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The Republic of Virtue: 
How We Tried to Ban Corruption, Failed, and What We Can Do About It

by f. h. buckley
encounter, 296 pages, $25.99

Something is rotten in the states of America. F. H. Buckley, law professor at George Mason University, believes patronage networks and crony capitalism explain much of our present discontent with government and the people entrusted to run it.

Drawing from the founders’ debate notes at the Constitutional Convention in 1787, Buckley weaves together moving speeches and secret committee notes to form a narrative that rivals anything Ken Burns has directed. The American project began by cutting legal privileges and egregious kickbacks, but we have sunk back into those old ways: a “government relations” aristocracy and shameless rent-seeking. The United States, due in part to the expanded powers of the presidency, compares unfavorably with other first-world countries (especially those with parliamentary governments) in its obscene amounts of nepotism and economic immobility.

His diagnosis is sobering, but Buckley’s gift—one many on the right sorely lack—is his ability to think creatively about solutions. He, like the founders, has no illusions about man’s fallen state. His policy prescriptions—lifting caps on campaign contributions, for example—are unorthodox, but the current campaign financing and lobbying laws are worse than useless: They invite backroom dealing and legal gymnastics. Buckley spends too little time defining virtue, but he does meticulously detail how far we have drifted from a republic whose mission is to inculcate it. Perhaps the way back to American exceptionalism is realizing that our current political system is wholly unexceptional.

Garrett Ziegler

Leading a Worthy Life:
Finding Meaning in Modern Times

by leon r. kass
encounter, 408 pages, $27.99

Though Leon Kass is best known as a bioethicist, at heart he is a humanist. Kass served as the chairman of the President’s Council on Bioethics but has spent most of his career teaching in Great Books programs at St. John’s College and the University of Chicago. His recent collection of essays explores the meaning of the good life in light of controversial topics—sex and marriage, euthanasia and biotechnology—as well as reading the great texts of human history. Kass notes that, in many respects, young people still desire to find a good spouse, do good work, and pursue goodness, truth, and beauty, but they lack guidance for how to go about doing these things. These essays are the fruit of decades spent providing such guidance.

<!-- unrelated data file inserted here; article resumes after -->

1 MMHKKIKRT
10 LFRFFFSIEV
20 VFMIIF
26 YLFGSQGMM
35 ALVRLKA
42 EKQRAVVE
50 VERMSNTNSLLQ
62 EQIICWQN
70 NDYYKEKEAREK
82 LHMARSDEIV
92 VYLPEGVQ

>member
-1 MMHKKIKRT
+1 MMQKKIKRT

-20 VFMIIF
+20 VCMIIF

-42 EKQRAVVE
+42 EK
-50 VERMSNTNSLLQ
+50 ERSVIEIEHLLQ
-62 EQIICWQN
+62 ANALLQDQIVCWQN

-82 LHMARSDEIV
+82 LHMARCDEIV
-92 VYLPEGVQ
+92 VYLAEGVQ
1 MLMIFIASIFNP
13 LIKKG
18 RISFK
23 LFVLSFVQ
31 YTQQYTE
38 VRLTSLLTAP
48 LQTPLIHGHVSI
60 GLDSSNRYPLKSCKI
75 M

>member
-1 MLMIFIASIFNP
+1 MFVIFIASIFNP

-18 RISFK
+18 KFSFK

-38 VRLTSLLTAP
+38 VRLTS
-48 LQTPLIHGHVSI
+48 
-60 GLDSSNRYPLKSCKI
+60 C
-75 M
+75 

Kass argues that liberal education is not a matter of cultural enrichment or acquiring intellectual skills, such as argumentation and critical thinking. Rather, it is “education in and for thoughtfulness,” the cultivation of a disposition to seek the truth and make it our own. Thoughtfulness recognizes that “ambiguity and mystery are in the nature of things,” and seeks not to eliminate perplexity and strangeness but to understand their true grounds. The great books are the best companions in this endeavor because they themselves embody such thoughtfulness.

—Nathaniel Peters

Building the Benedict Option:
A Guide for Gathering Two or Three Together in His Name

by leah libresco
ignatius, 163 pages, $16.95

Living one’s faith alone, without preparation, is the religious equivalent of trying to run a marathon without so much as a jogging habit as preparation.” So begins Leah Libresco’s Building the Benedict Option. Unfortunately, Christians today often unintentionally find themselves living out the faith alone. We weren’t meant for this, but thankfully—as Libresco demonstrates—we can avoid it.

Libresco assures us we can instigate Christian community if we let go of great expectations and pick up what she terms the “little way of hospitality.” She admits that some of the most exciting Benedict Option possibilities—sending children to classical school or moving into a co-housing community—are beyond her at this point. But nothing can prevent her from loving and worshiping God with friends in small ways right now. From providing food and a gathering space for friends assembled to chip away at job applications, to throwing a Litany of the Saints party in a city park, Libresco’s ideas for building Christian fellowship seek to develop a more robust community amid obtrusive secularism.

—Moriah Speciale

The Aeneid
translated by david ferry
university of chicago, 432 pages, $35